ROS-Induced Activation of DNA Damage Responses Drives Senescence-Like State in Postmitotic Cochlear Cells: Implication for Hearing Preservation.
Reversible p53 inhibition prevents cisplatin ototoxicity without blocking chemotherapeutic efficacy.
EMBO molecular medicine
2017; 9 (1): 7-26
In our aging society, age-related hearing loss (ARHL) has become a major socioeconomic issue. Reactive oxygen species (ROS) may be one of the main causal factors of age-related cochlear cell degeneration. We examined whether ROS-induced DNA damage response drives cochlear cell senescence and contributes to ARHL from the cellular up to the system level. Our results revealed that sublethal concentrations of hydrogen peroxide (H2O2) exposure initiated a DNA damage response illustrated by increased γH2AX and 53BP1 expression and foci formation mainly in sensory hair cells, together with increased levels of p-Chk2 and p53. Interestingly, postmitotic cochlear cells exposed to H2O2 displayed key hallmarks of senescent cells, including dramatically increased levels of p21, p38, and p-p38 expression, concomitant with decreased p19 and BubR1 expression and positive senescence-associated β-galactosidase labeling. Importantly, the synthetic superoxide dismutase/catalase mimetic EUK-207 attenuated H2O2-induced DNA damage and senescence phenotypes in cochlear cells in vitro. Furthermore, systemic administration of EUK-207 reduced age-related loss of hearing and hair cell degeneration in senescence-accelerated mouse-prone 8 (SAMP8) mice. Altogether, these findings highlight that ROS-induced DNA damage responses drive cochlear cell senescence and contribute to accelerated ARHL. EUK-207 and likely other antioxidants with similar mechanisms of action could potentially postpone cochlear aging and prevent ARHL in humans.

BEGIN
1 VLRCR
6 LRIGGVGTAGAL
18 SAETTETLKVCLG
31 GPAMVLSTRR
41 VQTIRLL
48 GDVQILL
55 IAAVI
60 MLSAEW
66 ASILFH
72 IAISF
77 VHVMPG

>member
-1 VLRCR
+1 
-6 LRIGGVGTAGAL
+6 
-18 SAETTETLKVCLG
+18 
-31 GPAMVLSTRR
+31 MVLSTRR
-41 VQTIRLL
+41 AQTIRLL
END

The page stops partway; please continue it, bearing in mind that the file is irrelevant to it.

View details for DOI 10.1007/s12035-019-1493-6
View details for PubMedID 30693443
Impairment of Visual Function and Retinal ER Stress Activation in Wfs1-Deficient Mice
2014; 9 (5)
Cisplatin is a widely used chemotherapy drug, despite its significant ototoxic side effects. To date, the mechanism of cisplatin-induced ototoxicity remains unclear, and hearing preservation during cisplatin-based chemotherapy in patients is lacking. We found activation of the ATM-Chk2-p53 pathway to be a major determinant of cisplatin ototoxicity. However, prevention of cisplatin-induced ototoxicity is hampered by opposite effects of ATM activation upon sensory hair cells: promoting both outer hair cell death and inner hair cell survival. Encouragingly, however, genetic or pharmacological ablation of p53 substantially attenuated cochlear cell apoptosis, thus preserving hearing. Importantly, systemic administration of a p53 inhibitor in mice bearing patient-derived triple-negative breast cancer protected auditory function, without compromising the anti-tumor efficacy of cisplatin. Altogether, these findings highlight a novel and effective strategy for hearing protection in cisplatin-based chemotherapy.
View details for DOI 10.15252/emmm.201606230
View details for PubMedID 27794029
View details for PubMedCentralID PMC5210089